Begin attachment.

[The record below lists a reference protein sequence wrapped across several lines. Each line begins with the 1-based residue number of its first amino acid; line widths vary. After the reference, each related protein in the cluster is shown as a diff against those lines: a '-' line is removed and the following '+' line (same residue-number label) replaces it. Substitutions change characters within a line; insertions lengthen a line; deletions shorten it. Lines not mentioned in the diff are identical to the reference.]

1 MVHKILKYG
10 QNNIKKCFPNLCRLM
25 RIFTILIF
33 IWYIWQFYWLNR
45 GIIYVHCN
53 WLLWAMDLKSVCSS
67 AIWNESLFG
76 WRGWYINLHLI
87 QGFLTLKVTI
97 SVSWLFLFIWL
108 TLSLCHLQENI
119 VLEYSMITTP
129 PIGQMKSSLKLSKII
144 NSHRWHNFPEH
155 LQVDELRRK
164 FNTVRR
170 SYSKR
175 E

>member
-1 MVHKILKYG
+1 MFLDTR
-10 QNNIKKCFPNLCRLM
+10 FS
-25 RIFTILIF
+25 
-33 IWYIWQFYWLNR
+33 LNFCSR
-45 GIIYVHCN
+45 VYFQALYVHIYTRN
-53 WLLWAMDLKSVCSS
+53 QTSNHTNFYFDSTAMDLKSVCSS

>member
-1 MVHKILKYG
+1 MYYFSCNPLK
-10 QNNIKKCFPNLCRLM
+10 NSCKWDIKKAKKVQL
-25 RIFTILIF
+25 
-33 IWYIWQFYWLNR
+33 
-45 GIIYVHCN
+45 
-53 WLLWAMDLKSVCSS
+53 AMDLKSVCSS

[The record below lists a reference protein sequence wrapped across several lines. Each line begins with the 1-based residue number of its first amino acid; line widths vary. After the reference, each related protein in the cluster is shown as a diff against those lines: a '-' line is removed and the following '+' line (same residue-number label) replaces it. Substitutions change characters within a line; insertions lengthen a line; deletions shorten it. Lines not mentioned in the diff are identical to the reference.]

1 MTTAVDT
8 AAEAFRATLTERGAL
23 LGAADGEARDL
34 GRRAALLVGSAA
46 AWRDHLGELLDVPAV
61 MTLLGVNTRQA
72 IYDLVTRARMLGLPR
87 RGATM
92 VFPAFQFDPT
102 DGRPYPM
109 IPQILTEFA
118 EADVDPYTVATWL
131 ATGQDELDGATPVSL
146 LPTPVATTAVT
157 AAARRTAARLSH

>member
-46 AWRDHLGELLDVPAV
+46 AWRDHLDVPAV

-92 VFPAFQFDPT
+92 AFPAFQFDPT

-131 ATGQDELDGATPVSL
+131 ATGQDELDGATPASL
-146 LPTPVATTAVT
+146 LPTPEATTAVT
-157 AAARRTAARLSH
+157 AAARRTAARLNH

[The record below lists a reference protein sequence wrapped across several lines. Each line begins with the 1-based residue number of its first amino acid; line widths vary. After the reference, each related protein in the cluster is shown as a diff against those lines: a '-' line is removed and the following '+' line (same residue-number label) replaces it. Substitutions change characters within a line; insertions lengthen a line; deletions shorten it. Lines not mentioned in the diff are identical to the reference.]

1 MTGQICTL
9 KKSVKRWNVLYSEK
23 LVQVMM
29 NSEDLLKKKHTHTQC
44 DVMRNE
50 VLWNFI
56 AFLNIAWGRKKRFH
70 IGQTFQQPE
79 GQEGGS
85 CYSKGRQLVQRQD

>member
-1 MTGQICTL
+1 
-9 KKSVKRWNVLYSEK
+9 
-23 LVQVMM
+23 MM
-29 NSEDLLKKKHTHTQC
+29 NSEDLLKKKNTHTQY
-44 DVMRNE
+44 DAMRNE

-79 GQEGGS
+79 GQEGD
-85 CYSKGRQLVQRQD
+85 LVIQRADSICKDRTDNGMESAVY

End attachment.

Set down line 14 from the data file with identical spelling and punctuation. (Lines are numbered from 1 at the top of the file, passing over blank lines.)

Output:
129 PIGQMKSSLKLSKII